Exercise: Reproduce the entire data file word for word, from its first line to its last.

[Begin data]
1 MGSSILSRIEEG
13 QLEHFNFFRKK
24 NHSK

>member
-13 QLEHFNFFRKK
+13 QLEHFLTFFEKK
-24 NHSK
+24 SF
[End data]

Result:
1 MGSSILSRIEEG
13 QLEHFNFFRKK
24 NHSK

>member
-13 QLEHFNFFRKK
+13 QLEHFLTFFEKK
-24 NHSK
+24 SF